Introduction to the Greek language, 468,

9
Iron-wood, African, its great strength,
412

Islanders of Scilly, their extreme wretch-
edness, 493, et seq.

Israeli's, D', curiosities of literature,
Wl.etteq.

Italian evening, poetic description of, 52,
S

Italians, Eustace's private opinion that their
character was bad, 218

Jails of llcltester and Bristol, compared, 88,
9

Japanese mode of interrogating prisoner!,
384,5

Japan, Rickocd's account of Golownin's
captivity in, 379

Japanese, their great humanity to some
Russian captives, 383, 338

Jerram on the impolicy and tendency of
the poor laws, 202, et seq.

Jews, their slated sacrifices, 354, 5

Jones's biblical cyclopaedia, 266, et teq.;
description qf Corinth, 267,8; its Itlera-
ture, 268; character of Gallio, 868, 9;
remarks on the Christian church, its
institutes and ministers, 269; inquiry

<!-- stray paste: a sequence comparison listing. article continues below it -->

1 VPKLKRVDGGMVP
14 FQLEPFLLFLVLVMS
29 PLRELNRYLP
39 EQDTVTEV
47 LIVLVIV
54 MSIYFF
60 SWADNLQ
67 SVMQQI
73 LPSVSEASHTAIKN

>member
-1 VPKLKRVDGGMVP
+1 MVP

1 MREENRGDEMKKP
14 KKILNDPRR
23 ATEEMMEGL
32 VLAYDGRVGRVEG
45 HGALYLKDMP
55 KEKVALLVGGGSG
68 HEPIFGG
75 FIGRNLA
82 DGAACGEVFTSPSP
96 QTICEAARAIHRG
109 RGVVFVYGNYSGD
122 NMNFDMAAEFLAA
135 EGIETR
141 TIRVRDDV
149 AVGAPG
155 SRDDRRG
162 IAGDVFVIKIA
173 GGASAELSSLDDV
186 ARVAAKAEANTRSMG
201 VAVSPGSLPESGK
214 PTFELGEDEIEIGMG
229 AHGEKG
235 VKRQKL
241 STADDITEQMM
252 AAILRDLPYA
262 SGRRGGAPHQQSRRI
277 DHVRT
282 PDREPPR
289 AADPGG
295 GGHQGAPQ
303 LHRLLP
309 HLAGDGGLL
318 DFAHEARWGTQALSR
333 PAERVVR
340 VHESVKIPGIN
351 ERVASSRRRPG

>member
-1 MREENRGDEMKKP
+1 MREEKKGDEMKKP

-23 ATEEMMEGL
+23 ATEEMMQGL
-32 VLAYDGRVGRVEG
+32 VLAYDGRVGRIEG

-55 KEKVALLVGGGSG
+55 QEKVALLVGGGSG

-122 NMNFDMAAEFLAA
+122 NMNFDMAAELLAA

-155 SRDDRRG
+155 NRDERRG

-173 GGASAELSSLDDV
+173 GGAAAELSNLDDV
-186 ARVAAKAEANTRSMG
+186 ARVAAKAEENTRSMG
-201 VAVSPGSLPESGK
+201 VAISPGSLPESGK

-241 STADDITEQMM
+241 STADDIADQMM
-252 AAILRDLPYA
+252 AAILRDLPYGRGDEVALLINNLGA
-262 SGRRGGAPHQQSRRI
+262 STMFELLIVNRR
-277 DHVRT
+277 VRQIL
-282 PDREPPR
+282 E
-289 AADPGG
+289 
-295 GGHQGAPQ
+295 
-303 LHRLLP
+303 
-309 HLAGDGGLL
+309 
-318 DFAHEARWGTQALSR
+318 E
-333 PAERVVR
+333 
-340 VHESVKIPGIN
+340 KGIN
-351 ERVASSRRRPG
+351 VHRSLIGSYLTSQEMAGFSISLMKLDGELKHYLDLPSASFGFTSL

whether the present order of Chrulian
churches is consonant to that of the primi-
tive churches, 270; author's definition of
conscience, ib.
Journey from Virginia to the Illinois, by

Morris Birkbeck, 33, et seq.
Juvenile delinquency, causes of the
alarming increase of, 83

Kinneir's journey through Asia Minor,
Armenia, and Koonlislan, 97, etseq.;
highly advantageous situation of
these provinces, 98; wretched state
of their government, ib.; author's
plan, 99; visits Zerni George, 100;
present stale of Nice, 101 ; description
of eastern posting, ib. ; expeditious tra-
velling of the Sourajees, 101, 2; «•
thor encounters a mad Dervish, 102;
Asiatic Greeks, character qf, 103; en-
campment of Turkmans, 104; their
character, ib.; Angora, ib.: its va-
rious changes, ib.; neighbouring
country not tributary to the Porte, ib.;
independent government of Chaps**
Oghi, ib.; wretched state of the an-
cient Csesarea, 106; Tarsus, 107;
ruinous state of Scandaroon, 101,4;
Antioch, 108; its ancient walls very
extensive, to.; Latakia, 109; san-
guinary revolution at Aleppo, rb.;
account of a peculiar people called Anty
ras, ib.; the Druses of Mount Lsbanus,
110; fine appearance of Nicosi, in Cy-
prus, 111; present state of the island,
ib.; Curaman, 113; Konieh, A.;
phenomenon of a Turkish attempt t»